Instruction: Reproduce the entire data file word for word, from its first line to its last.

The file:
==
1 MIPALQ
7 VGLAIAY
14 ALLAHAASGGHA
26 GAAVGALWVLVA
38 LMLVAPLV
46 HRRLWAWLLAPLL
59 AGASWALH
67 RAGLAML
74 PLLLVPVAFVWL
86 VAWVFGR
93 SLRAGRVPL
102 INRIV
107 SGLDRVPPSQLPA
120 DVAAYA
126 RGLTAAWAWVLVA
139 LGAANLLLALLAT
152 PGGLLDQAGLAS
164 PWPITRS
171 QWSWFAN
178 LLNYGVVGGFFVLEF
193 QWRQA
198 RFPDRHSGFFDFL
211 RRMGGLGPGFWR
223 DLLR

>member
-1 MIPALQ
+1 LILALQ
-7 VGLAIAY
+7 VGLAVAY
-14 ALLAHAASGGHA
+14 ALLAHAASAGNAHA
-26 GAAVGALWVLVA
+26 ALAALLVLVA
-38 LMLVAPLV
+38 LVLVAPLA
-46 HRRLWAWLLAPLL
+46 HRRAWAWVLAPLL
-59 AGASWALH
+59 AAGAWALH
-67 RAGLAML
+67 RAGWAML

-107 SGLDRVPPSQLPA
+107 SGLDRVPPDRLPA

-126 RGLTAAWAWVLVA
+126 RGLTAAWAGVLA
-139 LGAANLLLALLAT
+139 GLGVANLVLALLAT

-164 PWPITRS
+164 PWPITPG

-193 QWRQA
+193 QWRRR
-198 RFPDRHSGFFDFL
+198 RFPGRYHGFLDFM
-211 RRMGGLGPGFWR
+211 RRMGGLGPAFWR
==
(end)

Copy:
1 MIPALQ
7 VGLAIAY
14 ALLAHAASGGHA
26 GAAVGALWVLVA
38 LMLVAPLV
46 HRRLWAWLLAPLL
59 AGASWALH
67 RAGLAML
74 PLLLVPVAFVWL
86 VAWVFGR
93 SLRAGRVPL
102 INRIV
107 SGLDRVPPSQLPA
120 DVAAYA
126 RGLTAAWAWVLVA
139 LGAANLLLALLAT
152 PGGLLDQAGLAS
164 PWPITRS
171 QWSWFAN
178 LLNYGVVGGFFVLEF
193 QWRQA
198 RFPDRHSGFFDFL
211 RRMGGLGPGFWR
223 DLLR

>member
-1 MIPALQ
+1 LILALQ
-7 VGLAIAY
+7 VGLAVAY
-14 ALLAHAASGGHA
+14 ALLAHAASAGNAHA
-26 GAAVGALWVLVA
+26 ALAALLVLVA
-38 LMLVAPLV
+38 LVLVAPLA
-46 HRRLWAWLLAPLL
+46 HRRAWAWVLAPLL
-59 AGASWALH
+59 AAGAWALH
-67 RAGLAML
+67 RAGWAML

-107 SGLDRVPPSQLPA
+107 SGLDRVPPDRLPA

-126 RGLTAAWAWVLVA
+126 RGLTAAWAGVLA
-139 LGAANLLLALLAT
+139 GLGVANLVLALLAT

-164 PWPITRS
+164 PWPITPG

-193 QWRQA
+193 QWRRR
-198 RFPDRHSGFFDFL
+198 RFPGRYHGFLDFM
-211 RRMGGLGPGFWR
+211 RRMGGLGPAFWR